When Silence Listens

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When Silence Listens

We must know that God regards our purity of heart and tears of compunction, not our many words.  Prayer should therefore be short and pure. . .  RB 20.3-4

The Rule of St. Benedict begins with the word, “Listen.”  Benedictines take that to heart at every level of being and activity. Listening deeply allows us to come into contact with the God whom we seek.  Faith compels us to keep praying even if God seems absent. We maintain confidence that even seemingly inadequate prayer is pleasing to God. 

As St. Benedict notes in his Rule, God desires our hearts, not lots of  fancy words and deeds. I experienced this on a recent morning during lectio divina and private prayer.  I settled into my prayer space, attempting to quiet my mind.  I closed my eyes to shut out visual distractions but could not shut out the inner ones.  A hymn the Schola had practiced recently played in my mind repeatedly like a record in a jukebox.  I asked God for the grace to listen just to the silence around me and to the birdsong outside my window, rather than to the noise inside my head.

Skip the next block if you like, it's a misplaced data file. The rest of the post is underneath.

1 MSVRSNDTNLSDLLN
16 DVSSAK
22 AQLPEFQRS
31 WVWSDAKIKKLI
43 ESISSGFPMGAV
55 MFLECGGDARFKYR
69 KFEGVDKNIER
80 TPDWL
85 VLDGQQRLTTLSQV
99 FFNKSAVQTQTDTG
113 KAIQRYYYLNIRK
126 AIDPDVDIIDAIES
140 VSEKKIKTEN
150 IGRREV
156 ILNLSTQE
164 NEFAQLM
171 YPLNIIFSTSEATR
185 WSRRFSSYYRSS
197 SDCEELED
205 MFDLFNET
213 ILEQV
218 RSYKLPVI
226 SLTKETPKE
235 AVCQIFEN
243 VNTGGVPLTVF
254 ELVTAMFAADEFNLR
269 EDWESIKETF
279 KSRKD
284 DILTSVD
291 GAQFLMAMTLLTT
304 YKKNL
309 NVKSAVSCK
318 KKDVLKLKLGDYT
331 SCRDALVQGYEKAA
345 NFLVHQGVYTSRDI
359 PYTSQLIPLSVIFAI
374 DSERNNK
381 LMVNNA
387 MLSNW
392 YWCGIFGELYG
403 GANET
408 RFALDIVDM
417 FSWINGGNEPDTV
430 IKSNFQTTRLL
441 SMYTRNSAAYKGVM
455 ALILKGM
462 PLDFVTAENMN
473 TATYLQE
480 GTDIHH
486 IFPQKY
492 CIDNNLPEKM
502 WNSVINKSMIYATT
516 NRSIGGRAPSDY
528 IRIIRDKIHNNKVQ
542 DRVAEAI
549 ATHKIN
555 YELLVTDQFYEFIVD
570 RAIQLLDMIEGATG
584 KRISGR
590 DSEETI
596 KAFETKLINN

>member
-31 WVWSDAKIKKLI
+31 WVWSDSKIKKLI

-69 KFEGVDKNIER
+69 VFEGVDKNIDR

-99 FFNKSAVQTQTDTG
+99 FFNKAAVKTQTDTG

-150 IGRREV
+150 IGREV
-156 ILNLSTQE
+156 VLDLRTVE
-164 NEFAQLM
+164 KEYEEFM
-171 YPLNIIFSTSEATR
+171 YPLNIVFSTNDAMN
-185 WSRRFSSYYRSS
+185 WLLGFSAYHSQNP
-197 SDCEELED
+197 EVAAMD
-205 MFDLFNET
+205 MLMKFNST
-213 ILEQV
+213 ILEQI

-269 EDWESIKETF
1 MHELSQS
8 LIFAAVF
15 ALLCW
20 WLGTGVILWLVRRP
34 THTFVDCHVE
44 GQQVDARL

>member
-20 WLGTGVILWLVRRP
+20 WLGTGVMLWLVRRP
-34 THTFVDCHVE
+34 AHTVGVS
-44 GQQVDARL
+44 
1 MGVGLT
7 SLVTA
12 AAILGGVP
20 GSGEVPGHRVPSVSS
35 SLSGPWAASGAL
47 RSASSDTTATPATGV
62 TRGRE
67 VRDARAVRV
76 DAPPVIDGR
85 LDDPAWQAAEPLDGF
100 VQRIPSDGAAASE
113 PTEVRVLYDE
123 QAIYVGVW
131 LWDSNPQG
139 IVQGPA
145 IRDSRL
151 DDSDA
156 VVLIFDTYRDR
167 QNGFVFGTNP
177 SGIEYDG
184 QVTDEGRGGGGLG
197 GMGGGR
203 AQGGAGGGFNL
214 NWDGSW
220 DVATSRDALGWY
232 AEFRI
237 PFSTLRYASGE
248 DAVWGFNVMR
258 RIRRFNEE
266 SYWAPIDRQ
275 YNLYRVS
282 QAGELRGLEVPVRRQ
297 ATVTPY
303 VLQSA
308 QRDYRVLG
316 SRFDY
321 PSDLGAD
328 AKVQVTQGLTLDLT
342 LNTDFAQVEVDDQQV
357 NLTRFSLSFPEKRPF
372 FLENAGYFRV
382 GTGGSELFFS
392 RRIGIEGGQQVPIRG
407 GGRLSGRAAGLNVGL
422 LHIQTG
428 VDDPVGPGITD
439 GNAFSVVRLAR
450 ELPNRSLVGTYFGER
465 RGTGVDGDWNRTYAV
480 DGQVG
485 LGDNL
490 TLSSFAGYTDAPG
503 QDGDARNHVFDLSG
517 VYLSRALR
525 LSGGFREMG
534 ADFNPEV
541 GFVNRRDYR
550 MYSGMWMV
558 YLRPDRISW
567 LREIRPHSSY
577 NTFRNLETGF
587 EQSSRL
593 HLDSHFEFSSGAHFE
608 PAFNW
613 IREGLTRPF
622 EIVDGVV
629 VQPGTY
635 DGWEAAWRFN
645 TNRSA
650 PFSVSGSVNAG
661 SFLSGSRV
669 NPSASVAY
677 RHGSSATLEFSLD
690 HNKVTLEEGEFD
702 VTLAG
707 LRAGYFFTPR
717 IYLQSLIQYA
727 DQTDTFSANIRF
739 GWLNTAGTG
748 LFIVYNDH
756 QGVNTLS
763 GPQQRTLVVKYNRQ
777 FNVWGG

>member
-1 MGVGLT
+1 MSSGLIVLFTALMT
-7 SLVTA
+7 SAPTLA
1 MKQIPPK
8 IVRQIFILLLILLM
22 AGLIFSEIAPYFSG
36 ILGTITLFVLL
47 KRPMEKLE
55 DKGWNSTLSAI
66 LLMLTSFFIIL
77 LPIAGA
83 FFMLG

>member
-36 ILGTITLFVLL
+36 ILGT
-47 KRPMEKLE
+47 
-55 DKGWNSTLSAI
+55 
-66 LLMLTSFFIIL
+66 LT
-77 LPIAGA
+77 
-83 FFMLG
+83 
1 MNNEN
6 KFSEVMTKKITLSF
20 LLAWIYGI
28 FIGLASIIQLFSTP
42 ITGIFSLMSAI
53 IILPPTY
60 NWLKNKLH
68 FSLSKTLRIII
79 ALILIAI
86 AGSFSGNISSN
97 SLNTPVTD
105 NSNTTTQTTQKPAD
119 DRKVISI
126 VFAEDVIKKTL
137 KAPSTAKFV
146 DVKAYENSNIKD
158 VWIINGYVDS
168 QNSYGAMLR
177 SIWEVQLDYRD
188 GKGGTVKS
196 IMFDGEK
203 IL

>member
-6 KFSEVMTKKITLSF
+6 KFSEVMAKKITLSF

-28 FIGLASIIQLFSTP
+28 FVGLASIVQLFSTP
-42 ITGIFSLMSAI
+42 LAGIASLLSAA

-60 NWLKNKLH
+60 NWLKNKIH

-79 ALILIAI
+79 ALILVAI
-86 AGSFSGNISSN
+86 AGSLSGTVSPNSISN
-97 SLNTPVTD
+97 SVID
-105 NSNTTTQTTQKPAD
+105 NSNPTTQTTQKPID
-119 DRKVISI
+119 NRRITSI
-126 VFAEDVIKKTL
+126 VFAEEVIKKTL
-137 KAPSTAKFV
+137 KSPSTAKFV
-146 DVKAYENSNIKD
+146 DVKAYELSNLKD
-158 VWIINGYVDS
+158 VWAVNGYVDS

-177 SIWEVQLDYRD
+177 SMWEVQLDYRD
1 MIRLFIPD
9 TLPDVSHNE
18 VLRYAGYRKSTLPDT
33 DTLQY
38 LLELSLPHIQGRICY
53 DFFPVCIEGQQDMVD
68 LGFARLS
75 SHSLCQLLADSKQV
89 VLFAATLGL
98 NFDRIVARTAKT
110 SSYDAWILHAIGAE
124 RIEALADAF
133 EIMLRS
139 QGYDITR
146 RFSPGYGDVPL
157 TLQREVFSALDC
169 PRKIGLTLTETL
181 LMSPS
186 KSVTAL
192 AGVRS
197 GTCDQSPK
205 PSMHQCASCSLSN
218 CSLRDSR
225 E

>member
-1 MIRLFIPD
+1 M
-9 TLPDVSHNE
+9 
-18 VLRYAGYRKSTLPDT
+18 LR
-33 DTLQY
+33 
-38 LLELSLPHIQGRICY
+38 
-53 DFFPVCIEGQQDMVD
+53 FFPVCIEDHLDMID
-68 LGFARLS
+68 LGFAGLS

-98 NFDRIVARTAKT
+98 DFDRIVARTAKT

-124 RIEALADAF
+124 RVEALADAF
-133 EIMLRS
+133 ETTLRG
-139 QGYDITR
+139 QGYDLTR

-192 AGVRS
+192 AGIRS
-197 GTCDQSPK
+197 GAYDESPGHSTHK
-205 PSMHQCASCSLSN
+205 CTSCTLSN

As I listened to the birds, I found it to be remarkable that, over long distances, the birds could hear the subtle nuances of the other’s song in order to respond in a particular way.  Their deep and patient listening to one another made me aware, in the silence of my room, of God’s attentiveness to me, waiting on me to call so God could respond.

Tears began trickling down my cheeks.  Soon I became aware that the birds had stopped singing.  Total silence pervaded – inside and outside.  It was as if all of nature paused while silence listened to the prayer-call embedded in those teardrops.  The birdsong did not resume until the prayer-tears stopped.  Peace filled me. Prayer arising from pure love is the prayer God longs to hear.  All of nature, even silence itself, will pause to listen to prayer so pure.

Sister Ann Marie Wainright

Sister Ann Marie Wainright is a Benedictine Sister of St. Scholastica Monastery in Duluth, Minnesota. Originally from New Orleans, Louisiana, she worked as a CPA for many years before earning dual masters degrees in counseling and pastoral studies. Sister Ann Marie is interested how people encounter God in their daily lives and how they use their faith and spirituality in meeting difficult challenges.
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“Before all, and above all, attention shall be paid to the care of the sick, so that they shall be served as if they were Christ Himself.”
–St. Benedict of Nursia, The Rule of Saint Benedict